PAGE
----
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'Sound of Metal' Review

LightsCameraJackson LightsCameraJackson Critic “Sound of Metal” is one of the best movies of 2020. It’s also one of the top movie experiences of recent years.

Riz Ahmed (“Nightcrawler”) gives a thoroughly commanding performance as Ruben. He’s a recovering addict and drummer in a heavy metal band fronted by girlfriend Lou (Olivia Cooke). Years of exposure to loud music has caught-up with Ruben. One night, while on tour, he suddenly loses most of his hearing. Over the next few days the problem gets even worse.

Ruben reluctantly accepts that he cannot perform in the band anymore. His sponsor finds him a facility for recovering addicts who are also hearing impaired. Paul Raci is excellent as Joe, the person in charge of the center. He tries to help Ruben adapt to his new life, which takes some unexpected turns.

Writer/director Darius Marder makes a bold choice in close captioning the entire movie. And it’s not simply so to accommodate those in the deaf community. There’s a purpose and a significance to having dialogue and sound text on the screen. The technique enhances our ability to understand Ruben’s plight — and the overall purpose of the film.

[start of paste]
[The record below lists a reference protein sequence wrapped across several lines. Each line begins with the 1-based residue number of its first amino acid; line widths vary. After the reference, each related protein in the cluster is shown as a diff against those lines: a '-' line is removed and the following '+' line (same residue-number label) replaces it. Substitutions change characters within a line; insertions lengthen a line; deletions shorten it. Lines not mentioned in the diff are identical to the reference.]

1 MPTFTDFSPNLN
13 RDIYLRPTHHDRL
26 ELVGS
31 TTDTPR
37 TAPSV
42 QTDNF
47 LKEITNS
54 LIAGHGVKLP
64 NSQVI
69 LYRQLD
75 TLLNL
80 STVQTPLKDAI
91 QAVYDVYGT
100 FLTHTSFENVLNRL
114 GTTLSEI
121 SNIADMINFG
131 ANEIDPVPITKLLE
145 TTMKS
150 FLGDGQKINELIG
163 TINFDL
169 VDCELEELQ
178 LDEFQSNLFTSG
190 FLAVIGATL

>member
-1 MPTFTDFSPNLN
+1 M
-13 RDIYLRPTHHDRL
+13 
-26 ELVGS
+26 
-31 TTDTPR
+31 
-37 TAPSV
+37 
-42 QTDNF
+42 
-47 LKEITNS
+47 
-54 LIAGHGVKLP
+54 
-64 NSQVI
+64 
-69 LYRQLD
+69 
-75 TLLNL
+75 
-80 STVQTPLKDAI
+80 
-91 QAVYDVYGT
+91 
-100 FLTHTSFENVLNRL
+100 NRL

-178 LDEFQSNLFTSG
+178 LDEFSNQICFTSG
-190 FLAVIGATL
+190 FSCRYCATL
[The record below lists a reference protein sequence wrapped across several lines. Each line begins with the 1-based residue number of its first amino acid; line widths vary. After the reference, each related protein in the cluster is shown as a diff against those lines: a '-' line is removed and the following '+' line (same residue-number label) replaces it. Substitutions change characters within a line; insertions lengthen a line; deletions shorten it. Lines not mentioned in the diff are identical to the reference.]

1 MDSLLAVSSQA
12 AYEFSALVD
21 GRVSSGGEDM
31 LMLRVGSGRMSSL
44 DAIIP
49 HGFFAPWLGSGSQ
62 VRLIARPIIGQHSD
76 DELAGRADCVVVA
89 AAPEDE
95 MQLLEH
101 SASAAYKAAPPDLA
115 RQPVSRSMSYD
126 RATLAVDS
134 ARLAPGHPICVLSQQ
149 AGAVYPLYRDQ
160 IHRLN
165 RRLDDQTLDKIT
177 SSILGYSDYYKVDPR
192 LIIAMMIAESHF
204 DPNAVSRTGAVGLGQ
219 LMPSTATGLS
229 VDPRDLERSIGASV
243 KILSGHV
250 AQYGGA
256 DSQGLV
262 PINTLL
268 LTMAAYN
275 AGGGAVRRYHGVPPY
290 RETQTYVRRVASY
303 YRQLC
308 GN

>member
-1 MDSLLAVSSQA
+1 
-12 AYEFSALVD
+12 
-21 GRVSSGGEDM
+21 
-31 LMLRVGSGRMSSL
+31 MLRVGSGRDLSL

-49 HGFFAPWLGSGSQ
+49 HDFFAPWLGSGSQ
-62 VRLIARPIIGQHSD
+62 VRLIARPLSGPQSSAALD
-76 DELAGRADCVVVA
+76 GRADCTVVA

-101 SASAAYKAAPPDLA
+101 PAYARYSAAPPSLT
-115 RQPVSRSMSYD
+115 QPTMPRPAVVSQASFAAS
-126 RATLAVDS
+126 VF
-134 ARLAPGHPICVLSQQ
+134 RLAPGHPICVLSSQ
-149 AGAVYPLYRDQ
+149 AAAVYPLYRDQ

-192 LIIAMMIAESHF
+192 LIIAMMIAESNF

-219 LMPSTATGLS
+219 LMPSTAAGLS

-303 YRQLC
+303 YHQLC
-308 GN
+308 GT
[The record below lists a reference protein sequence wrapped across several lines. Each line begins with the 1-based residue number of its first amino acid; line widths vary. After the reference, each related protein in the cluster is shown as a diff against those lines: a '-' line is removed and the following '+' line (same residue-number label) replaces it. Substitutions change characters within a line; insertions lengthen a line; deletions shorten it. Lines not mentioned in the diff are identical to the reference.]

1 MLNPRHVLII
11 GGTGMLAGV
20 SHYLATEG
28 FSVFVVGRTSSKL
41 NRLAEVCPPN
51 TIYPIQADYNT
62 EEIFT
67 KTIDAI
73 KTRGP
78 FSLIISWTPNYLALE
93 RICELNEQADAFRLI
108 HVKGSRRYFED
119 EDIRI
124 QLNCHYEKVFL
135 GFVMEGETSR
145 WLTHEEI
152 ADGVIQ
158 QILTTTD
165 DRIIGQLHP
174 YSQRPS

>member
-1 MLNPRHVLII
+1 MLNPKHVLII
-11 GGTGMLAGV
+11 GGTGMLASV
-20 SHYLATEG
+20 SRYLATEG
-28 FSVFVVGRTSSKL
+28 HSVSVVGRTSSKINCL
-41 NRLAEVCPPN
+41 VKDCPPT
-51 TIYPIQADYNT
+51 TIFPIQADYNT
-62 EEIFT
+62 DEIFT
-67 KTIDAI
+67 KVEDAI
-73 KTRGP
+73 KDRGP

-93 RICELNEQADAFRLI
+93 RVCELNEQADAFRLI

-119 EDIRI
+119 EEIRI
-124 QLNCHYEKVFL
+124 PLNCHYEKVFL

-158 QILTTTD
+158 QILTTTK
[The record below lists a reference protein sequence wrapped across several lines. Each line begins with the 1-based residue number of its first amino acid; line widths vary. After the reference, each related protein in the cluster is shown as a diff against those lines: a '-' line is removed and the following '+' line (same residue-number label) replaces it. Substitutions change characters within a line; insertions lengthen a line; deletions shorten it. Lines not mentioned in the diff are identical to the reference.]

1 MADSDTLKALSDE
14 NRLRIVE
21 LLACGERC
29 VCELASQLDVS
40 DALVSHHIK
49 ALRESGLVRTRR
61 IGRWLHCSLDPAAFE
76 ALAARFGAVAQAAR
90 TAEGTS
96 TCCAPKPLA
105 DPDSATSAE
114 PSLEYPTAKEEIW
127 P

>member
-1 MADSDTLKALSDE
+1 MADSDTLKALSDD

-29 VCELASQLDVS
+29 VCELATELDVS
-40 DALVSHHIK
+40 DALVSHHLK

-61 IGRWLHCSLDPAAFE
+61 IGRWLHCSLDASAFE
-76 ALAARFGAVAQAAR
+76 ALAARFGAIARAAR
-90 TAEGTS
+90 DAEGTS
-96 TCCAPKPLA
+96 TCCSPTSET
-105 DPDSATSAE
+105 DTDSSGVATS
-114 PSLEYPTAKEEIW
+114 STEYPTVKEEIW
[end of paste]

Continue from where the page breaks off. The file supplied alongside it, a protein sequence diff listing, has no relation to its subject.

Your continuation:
There are significant sound editing/mixing tricks at work as well. I watched “Sound of Metal” wearing headphones. Vibration changes at specific moments enlighten the viewing experience.

Derek Cianfrance (“Blue Valentine”, “The Place Beyond the Pines”) conceived the story and is executive producer. His speciality is tense, character-driven dramas. This is the most successful to date. This film has much to say about communication, relationships and being grateful for what you have. There are even more messages just under the surface.

Ahmed should garner plenty of Best Actor awards consideration for his performance. He’s believable from scene one to the end credits. He portrays Ruben — a man battling challenge upon challenge — not heroically, but honestly. And with great emotional power. There are times when “Sound of Metal” is simply heartbreaking. Practically every scene is meticulously crafted and riveting.

Yet, this film is not depressing in any way. Marder balances his story with moments of happiness, contentment and hope. And the spiritual message cannot be ignored.

Whether it’s in a theater or (more likely) on Prime Video, “Sound of Metal” is a must watch.

Posted in Sound of Metal,

LightsCameraJackson LightsCameraJackson Critic

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